It’s more important to be educated about healthy social and emotional things than it is simply to ensure we’re solely ingesting healthy social and emotional things.
I mean, the first problem with that latter idea is that it pretty much relies on other people having the knowledge and doing the work so that the ingester doesn’t have to worry about what they’re ingesting. I sure as hell don’t know everything about everything, but at least I know I don’t know everything about everything, and I can work on learning more about the things that are important, healthy, and inclusive. Having the knowledge is useful in a variety of settings, and my active rather than passive acquisition of that knowledge means I’m emotionally invested.
The second problem is that we don’t always need to have our intake be perfect. Life is messy, people are messy, people like what they like, and not everyone is reading through a social justice lens. Rather than implying that readers should desire a certain kind of content (or, more to the point, that they shouldn’t enjoy certain content), it’s probably better to ask: what is the goal of the reader who is consuming the content? If the goal is pure escapism, then I would argue that, by definition, the reader is aware that there might be things going on in the background that are possibly undesirable, but the fantasy—letting go of the reality—allows for the escapism. I’m thinking of someone enjoying a billionaire or royal archetype, knowing that real life versions are pretty terrible, but also enjoying the idea that someone with a lot of money and a lot of power could sweep in and take care of the problems and the struggle that our everyday selves deal with. (Plus the bestest orgasms EVER.)
There’s the argument that what we read influences us (“OMG, reading all these alphas makes me want such bad boys!!!”) and the counter argument that we should be presumed to be self-aware enough to understand that fiction is fiction (“Beauty and the Beast did not, in fact, make me feel like it’s okay to stay with an abusive partner”). These ideas are not mutually exclusive. We are influenced by media that we consume (there’s, like, this whole industry devoted specifically to doing that), but when we are educated, we are also able to think critically about that media. This of course becomes more challenging as we negotiate content that touches our personal pressure points (and yes, while I have the privilege of having very few pressure points, I do have my own). Or really challenging when we consume content with an extremely limited education about that content. But I’m not sure that it’s the responsibility of others to do that emotional or educational heavy lifting for us, though of course we can appreciate content creators who support us by creating safe content as we do that heavy lifting. It’s Daniel Tiger teaching us our life lessons, but it’s also us needing to go over those life lessons with our parents in order to really understand them.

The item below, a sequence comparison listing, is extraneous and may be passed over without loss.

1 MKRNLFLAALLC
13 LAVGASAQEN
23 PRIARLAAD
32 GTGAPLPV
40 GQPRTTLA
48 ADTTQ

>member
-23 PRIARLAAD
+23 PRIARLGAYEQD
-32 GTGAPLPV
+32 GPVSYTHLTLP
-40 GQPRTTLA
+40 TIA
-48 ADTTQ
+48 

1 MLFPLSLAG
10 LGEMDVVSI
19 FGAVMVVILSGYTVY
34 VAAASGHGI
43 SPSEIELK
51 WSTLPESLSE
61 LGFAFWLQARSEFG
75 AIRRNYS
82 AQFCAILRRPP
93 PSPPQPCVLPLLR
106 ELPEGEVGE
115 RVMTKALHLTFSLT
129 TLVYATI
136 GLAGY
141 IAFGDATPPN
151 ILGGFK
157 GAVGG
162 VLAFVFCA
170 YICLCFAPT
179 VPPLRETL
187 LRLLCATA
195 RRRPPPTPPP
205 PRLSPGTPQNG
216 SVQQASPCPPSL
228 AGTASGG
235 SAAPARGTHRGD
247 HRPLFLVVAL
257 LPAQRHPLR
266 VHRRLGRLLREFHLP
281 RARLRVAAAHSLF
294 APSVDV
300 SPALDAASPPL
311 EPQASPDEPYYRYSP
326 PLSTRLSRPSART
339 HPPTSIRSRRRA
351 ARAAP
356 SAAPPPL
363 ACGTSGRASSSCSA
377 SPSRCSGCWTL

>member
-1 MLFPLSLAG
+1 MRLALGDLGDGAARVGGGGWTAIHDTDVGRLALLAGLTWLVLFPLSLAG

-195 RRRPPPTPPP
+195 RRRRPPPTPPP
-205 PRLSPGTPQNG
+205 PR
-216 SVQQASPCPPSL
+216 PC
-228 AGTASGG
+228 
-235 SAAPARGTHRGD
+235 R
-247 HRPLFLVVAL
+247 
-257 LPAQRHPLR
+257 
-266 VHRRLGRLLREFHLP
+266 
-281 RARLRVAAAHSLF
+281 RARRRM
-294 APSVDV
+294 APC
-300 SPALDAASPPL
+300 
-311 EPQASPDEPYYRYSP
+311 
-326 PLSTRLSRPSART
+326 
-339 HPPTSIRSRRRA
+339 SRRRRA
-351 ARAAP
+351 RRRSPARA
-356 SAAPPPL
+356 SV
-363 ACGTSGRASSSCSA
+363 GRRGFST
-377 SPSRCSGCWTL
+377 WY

There’s a recurring conversation that we have on our TSR chat, and it goes something like this:
Erin: Why do people have these expectations of romance? I don’t see anybody asking why <fill in the blank> isn’t better.
Holly: Well maybe they should be.
And there probably should be these conversations occurring in every sphere where reality meets fantasy in maybe not the best ways. The status quo is not always good, and thinking critically and understanding the pitfalls of our media or our desires is important. (I would argue it’s especially important where marginalized identities are concerned.) But also maybe it’s important to acknowledge that sometimes, be it good or bad, it’s just really fun to watch a 10yo and a bulldog rescue the distraught mayor and her pet chicken.